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MARKETWATCH: How an ‘oil shock’ and coronavirus combined to spark a global stock-market selloff

(KOSA)
Published: Mar. 9, 2020 at 12:01 PM CDT
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Oil prices plunged Monday as Saudi Arabia and Russia prepared for a global price war, triggering a world-wide equity rout that saw the Dow Jones Industrial Average drop more than 2,000 points and triggered a temporary trading halt on U.S. exchanges as shock waves traveled through financial markets already shaken by the spread of the coronavirus.

While falling crude prices, which mean lower gasoline prices for consumers, sound like they could be a balm during a period of economic stress, analysts and investors said the combination of sharply declining oil prices combined with existing fears over the economic implications of the coronavirus only heightened uncertainty and fear.

“The coronavirus presents investors with an unprecedented global problem. Investors are uncertain about the nature of the virus, its potential economic impact and the policy response. The oil shock has only added to this confusion and uncertainty,” said Paul O’Connor, head of the multiasset team at Janus Henderson Investors, in a note.

“One thing we do know, however, is that markets are now in panic mode,” he said.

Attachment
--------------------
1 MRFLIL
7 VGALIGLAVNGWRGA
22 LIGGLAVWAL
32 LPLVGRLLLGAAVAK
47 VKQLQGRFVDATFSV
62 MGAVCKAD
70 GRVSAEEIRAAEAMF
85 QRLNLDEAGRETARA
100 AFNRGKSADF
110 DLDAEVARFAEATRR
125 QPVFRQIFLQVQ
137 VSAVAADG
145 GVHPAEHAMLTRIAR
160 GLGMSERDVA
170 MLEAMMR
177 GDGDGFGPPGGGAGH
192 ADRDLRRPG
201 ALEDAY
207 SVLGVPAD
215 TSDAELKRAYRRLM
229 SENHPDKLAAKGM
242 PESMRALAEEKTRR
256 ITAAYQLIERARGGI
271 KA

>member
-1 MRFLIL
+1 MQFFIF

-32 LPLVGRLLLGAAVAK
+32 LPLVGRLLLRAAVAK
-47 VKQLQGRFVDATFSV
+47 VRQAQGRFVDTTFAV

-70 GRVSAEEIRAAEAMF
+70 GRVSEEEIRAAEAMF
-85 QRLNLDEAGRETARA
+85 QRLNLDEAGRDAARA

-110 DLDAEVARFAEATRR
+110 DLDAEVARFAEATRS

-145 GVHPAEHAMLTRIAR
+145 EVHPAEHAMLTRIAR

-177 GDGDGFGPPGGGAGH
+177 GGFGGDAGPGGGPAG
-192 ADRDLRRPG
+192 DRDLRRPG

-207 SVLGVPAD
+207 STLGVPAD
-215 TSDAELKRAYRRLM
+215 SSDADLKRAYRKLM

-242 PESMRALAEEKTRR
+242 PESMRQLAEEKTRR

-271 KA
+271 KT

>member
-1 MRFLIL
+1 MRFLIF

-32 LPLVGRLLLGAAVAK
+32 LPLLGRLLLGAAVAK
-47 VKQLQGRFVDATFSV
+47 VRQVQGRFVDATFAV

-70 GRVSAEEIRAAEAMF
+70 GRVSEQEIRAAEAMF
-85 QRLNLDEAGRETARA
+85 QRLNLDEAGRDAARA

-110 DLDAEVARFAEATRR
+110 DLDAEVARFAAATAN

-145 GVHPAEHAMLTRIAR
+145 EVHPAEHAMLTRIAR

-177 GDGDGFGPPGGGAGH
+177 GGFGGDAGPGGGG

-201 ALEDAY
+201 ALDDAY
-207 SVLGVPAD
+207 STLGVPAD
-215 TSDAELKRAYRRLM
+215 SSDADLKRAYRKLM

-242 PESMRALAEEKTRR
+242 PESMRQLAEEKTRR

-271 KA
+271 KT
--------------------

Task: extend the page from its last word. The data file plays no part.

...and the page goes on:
What happened to oil?

Oil futures fell more than 30% in early action late Sunday and the U.S. benchmark, April West Texas Intermediate crude US:CLJ20 remained down 17.5% at $34.08 a barrel and May Brent UK:BRNK20, the global benchmark, was off 19% at $36.64 a barrel. Both grades traded at their lowest levels since early 2016 and remained on track for their biggest one-day drops since the 1991 Gulf War.

Why is falling oil a problem for stocks?

U.S. stocks plunged at the opening bell with trading briefly halted as a 7% intraday slide for the S&P US:SPX triggered a so-called circuit breaker. Stocks remained sharply lower, with the Dow Jones Industrial Average US:DJIA down around 1,300 points, or 5.1%, after dropping more than 2,000 points at its session low. The S&P 500 was off 5%.

Oil accounts for more than 3% of the S&P 500, and banks are also exposed to the sector via loans. Meanwhile, pressure on yields tied to the collapse in oil prices is also bad news for financial stocks, analysts said.

The breakdown in oil prices also adds to fears of a global recession. And, with the U.S. now a net exporter and the world’s largest oil producer, falls in price, while offering some benefit to consumers, aren’t an unalloyed positive and may even be a net drag, economists have argued.

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